On the 6 May 1945 a delegation of German officials met with Jersey’s Bailiff, Alexander Coutanche, and the Attorney-General to discuss the developments in Europe and their impact on the islands. The German Command were defiant and no reference to surrender was entertained. Instead, the Germans portrayed their defeat as a shift in focus towards a union between the powers in a new fight against Russia. As if to illustrate this sentiment, the German Commander of the Channel Islands, Vice-Admiral Huffmeier, responded to the British Army’s request for capitulation by stating that he only received orders from his ‘own Government’. Despite the nonchalance of the German occupying forces, which were still officially recognised, Jersey’s preparations for liberation began to take noticeable shape. On 8 May the Allied units that made up Force 135 received their orders to move to their marshalling camps in Portsmouth. The main body of the Force was due to arrive in the islands on 12 May, however, a small contingent of Force 135, including their Commander, Brigadier AE Snow, left for the Channel Islands aboard HMS’ Bulldog and Beagle the morning of 8 May. Together with the units of Force 135, this first party consisted of a team of officials responsible for negotiating the terms of the Germans’ surrender. The front page of the Jersey Evening Post carried Jersey’s first confirmation of the Allies’ victory in Europe, and islanders were informed that Winston Churchill would broadcast the Nation’s first official announcement that afternoon at 3.00pm. Crowds began to gather at various locations to hear the announcement that would declare their liberation. Islanders waited patiently amidst the heavy air of expectation. At 3.00pm Winston Churchill crackled onto the airwaves. The Prime Minister’s words announced the end to the war in Europe and the “unconditional surrender of all German land, sea and air forces in Europe”. When, amidst great cheers across the island, he uttered the words, “our dear Channel Islands are also to be freed today”. Island-wide flags and decorations sprang up. From a balcony overlooking the Royal Square, Bailiff Coutanche gave an impassioned address and proceed with an emotional rendition of the national anthem. Possessions, forbidden under the occupation, miraculously reappeared, adding to the celebrations. Parties continued throughout the rest of the day and long after the King’s speech at 9.00pm, with several bonfire and firework displays taking place.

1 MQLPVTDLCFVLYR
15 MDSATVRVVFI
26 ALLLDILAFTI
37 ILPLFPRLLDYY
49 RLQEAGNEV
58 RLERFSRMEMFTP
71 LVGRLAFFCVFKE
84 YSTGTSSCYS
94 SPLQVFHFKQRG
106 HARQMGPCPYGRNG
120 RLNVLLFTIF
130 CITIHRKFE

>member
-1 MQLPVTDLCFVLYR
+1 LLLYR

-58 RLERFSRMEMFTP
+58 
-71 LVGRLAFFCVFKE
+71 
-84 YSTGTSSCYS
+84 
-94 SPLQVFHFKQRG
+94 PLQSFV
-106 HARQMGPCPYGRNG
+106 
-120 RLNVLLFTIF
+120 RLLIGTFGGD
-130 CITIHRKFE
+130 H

At 7.15am on 9 May, on the quarter deck of HMS Bulldog, Second-in-Command for Guernsey General Siegfried Heine signed the Instrument of Surrender on behalf of the German Command of the Channel Islands, effecting their capitulation. On completion of this, General Heine was then ordered to “immediately cause all German flags and ensigns now flying in the Channel Islands to be lowered”. At Midday, an overjoyed Bailiff Coutanche accompanied a German delegation led by the island Commander, General Major Rudolf Wulf, aboard HMS Beagle anchored in St. Aubin’s bay, where the separate surrender of Jersey was to take place. Arriving at the same time in St. Helier’s harbour was a small naval inspection party sent to report on the health of the islanders, who were promptly overwhelmed by an enthusiastic crowd delighted at seeing their first liberators landing on Jersey soil. The advanced landing party was dispatched to secure control of St. Helier and signal the liberation. Crowds greeted the liberating forces. Having wrestled their way through the hordes of celebrating locals, Lieutenant-Colonel WPA Robinson and his team eventually arrived at the Pomme d’Or; the pre-selected liberation HQ. On their arrival the swastika flag was ordered down from the hotel balcony and, at 3.40pm the Union Jack was hoisted, officially signalling the end of the occupation. At this the crowd broke into a passionate performance of the national anthem before the streams of cheers erupted. This time, it was the Germans who were ordered to fly the white flag. The task force included many Channel Islanders who were forced to leave in 1940, and one of them, Captain Hugh le Brocq, was given the honour of raising the Union Jack over Fort Regent. As the day of liberation drew on, the celebrations continued and islanders celebrated their freedom to be together.